A Matter of Style

There is no one way to do description.

Description, like any other aspect of writing depends on the writer’s style. There are ways to manipulate description based on punctuation, word choice, and so on but ultimately how much or how little there is depends on the writer’s style. For instance, Hemmingway was very much bare-bones when it came to description but Dickens had a lot of description. We can argue that these writers came from different times with different styles of their own, which is true but once again the keyword is style. It is also true that both techniques, and a myriad of others, are still used by modern writers depending upon their style.

There are instances where lots of description can be tricky to pull off, the obvious ones are scenes with lots of movement like fight scenes, but this doesn’t mean that a writer who uses a lot of description is wrong. Just as a writer who doesn’t use a lot of description when they could do is wrong. Description is as much about placement as it is about the words we use.

We can build instances where the characters consider their surroundings; they could be looking out of a coffee shop window and watching what’s happening on the street. They might be thinking about something, there could be an awkward pause, or they might just enjoy people watching. If the description is built into the scene as necessary then a lot of description can work well. However, if we have a rapidly moving scene like an argument or a fight then long description would create a long pause which can feel unintentionally awkward because it would create a pause in the action.

Similarly there may be moments where a bare-bones writer might need to use more description to slow the pace down. However, this doesn’t mean they have to go from Hemmingway levels to Dickens levels of description. If a writer who doesn’t use much description uses slightly more description at the right moment, such as that coffee scene, it will slow the pace without huge amounts of description. In fact if a story went from Hemmingway levels to Dickens levels it runs the risk of losing the flow of the narrative because it would be such a huge change. This doesn’t mean it can’t be done, we might have two character’s perspectives one of whom is more descriptive then the other. We would have to be aware of the risk but if we develop the voices effectively then we may be able to pull it off. Once again this would be a style choice because these two characters would have two different styles when telling they reader their story,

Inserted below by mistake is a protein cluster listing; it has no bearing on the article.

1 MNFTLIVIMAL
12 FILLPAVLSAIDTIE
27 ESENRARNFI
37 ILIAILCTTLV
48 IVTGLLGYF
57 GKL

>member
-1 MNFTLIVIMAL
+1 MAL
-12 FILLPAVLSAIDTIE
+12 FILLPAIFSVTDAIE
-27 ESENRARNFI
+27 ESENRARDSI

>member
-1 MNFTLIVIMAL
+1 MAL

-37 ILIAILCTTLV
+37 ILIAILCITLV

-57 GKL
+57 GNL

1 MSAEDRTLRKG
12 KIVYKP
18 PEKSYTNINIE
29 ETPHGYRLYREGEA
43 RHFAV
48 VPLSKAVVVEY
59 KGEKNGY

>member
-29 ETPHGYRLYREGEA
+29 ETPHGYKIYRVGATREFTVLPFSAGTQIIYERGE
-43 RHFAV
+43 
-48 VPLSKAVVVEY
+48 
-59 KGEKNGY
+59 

We may prefer one style over the other but it’s important to remember that when we’re writing the way one writer uses description doesn’t mean we have to write ours the same way. It can help to develop our own by experimenting with different styles of description but I would emphasise that this is to develop our own style.

While on this note it’s important to remember that when we edit other people’s work we don’t impose our style on them. This doesn’t mean we can’t point out things such as where they’ve used too many words and it effects the narrative or go off on a descriptive tangent. What we can’t do is say that our way is the only way.


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Published by Jesse

I'm a writer and academic specialising in fantasy fiction and creative writing theory. I'm allergic to pretentiously talking about fiction and aim to be unashamedly ‘commercial’. Surely all fiction is commercial anyway, or what’s the point in publishing it?

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